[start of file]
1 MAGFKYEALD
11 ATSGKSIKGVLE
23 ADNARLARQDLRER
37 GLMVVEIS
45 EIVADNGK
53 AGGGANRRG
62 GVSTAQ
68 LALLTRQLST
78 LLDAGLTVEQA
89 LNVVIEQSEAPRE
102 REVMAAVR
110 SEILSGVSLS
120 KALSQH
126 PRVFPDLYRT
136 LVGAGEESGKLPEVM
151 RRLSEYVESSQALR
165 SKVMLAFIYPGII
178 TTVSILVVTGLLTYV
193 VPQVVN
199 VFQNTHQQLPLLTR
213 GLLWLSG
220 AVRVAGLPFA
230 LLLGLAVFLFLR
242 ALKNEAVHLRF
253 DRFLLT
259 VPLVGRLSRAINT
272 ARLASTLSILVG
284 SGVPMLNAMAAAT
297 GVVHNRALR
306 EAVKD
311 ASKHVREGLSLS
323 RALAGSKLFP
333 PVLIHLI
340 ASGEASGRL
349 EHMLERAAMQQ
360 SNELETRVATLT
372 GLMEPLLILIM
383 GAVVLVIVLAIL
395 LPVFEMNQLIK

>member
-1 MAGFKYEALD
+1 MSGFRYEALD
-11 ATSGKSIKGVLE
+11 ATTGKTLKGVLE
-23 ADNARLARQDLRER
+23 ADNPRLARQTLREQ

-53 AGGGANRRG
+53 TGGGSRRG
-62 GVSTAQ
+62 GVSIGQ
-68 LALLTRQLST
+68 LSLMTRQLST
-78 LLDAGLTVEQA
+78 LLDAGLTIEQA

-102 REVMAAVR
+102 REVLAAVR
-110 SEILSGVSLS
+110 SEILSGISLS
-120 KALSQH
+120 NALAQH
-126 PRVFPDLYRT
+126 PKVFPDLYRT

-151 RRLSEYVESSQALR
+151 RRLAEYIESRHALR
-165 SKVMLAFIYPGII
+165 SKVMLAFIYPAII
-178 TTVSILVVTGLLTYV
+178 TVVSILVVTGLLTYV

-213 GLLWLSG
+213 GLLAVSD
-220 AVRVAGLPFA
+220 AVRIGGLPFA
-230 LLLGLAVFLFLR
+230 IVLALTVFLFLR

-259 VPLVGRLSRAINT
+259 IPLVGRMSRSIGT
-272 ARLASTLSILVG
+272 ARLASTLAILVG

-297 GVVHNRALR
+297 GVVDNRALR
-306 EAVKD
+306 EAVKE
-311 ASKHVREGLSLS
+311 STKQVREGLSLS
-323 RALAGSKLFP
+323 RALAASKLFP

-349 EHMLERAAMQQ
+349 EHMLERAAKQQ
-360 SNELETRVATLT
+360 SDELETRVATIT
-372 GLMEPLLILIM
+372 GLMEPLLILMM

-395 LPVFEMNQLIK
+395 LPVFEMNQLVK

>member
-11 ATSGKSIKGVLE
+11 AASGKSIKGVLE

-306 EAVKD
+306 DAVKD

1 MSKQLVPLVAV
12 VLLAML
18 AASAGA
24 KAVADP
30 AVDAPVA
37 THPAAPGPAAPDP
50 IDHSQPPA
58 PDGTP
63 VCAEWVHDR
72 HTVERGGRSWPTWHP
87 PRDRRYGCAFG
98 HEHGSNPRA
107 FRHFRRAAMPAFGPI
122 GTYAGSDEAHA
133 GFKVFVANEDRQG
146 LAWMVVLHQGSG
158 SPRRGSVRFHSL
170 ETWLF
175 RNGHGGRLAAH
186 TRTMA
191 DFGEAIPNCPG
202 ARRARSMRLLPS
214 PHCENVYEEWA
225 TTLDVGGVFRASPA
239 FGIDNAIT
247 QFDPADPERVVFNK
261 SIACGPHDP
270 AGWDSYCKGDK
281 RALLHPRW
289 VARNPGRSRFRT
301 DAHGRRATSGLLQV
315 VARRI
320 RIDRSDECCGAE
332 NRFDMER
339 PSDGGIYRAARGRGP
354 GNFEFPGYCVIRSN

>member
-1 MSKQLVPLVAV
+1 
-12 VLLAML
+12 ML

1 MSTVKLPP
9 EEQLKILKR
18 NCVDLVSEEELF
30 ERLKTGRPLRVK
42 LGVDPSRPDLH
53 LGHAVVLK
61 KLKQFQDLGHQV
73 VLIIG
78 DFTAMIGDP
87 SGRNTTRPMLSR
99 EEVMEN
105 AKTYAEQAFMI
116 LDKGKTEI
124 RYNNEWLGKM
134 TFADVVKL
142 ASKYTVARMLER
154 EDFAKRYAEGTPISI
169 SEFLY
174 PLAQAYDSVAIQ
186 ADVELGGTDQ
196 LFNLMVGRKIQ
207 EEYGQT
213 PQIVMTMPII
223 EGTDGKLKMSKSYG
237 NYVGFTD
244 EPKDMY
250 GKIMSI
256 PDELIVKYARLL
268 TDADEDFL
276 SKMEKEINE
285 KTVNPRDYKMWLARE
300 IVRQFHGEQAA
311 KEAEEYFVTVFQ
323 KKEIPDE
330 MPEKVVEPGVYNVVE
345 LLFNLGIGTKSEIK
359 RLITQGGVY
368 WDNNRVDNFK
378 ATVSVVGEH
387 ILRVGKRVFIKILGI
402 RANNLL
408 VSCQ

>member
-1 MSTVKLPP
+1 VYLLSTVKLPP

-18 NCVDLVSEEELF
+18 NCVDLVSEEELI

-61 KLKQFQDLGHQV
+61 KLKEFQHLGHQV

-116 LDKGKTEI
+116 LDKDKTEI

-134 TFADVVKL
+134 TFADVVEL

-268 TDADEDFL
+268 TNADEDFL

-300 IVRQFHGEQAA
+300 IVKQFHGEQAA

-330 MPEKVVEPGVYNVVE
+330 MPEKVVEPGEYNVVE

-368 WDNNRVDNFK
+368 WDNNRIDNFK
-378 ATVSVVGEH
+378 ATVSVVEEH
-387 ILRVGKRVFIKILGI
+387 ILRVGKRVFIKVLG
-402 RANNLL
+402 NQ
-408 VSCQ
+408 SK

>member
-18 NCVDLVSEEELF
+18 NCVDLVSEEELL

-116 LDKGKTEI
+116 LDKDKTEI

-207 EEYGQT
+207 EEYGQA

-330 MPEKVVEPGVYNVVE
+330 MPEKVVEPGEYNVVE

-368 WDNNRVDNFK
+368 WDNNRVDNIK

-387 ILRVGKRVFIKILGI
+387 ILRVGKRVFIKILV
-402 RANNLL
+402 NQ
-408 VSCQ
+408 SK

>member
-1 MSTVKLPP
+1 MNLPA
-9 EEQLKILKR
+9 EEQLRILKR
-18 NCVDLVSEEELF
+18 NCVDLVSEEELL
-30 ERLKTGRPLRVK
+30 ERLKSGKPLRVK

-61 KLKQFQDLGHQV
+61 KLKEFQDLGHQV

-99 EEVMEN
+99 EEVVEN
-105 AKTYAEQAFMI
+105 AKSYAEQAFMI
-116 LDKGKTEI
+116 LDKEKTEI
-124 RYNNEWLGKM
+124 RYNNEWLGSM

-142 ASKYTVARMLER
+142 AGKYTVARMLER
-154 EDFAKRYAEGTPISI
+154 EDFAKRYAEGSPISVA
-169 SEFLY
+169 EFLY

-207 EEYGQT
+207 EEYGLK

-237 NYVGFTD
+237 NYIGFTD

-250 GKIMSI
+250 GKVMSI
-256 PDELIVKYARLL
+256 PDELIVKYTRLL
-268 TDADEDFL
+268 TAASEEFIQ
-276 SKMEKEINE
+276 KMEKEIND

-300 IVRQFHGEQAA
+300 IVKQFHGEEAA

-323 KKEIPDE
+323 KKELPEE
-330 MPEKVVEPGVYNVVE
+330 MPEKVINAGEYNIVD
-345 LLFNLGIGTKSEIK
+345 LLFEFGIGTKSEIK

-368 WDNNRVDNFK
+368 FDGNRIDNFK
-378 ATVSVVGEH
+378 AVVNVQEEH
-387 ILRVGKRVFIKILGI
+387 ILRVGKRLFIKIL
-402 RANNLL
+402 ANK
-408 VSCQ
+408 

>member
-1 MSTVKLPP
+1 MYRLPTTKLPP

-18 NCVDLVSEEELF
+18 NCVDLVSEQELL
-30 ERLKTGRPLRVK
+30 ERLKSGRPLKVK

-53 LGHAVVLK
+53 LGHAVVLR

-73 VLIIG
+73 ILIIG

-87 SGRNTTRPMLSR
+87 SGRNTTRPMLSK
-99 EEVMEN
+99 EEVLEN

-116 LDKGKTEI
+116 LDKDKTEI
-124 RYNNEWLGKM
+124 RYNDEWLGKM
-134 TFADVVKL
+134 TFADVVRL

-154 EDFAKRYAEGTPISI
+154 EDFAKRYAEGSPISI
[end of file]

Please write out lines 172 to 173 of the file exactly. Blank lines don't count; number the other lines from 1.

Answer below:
300 IVRQFHGEQAA
311 KEAEEYFVTVFQ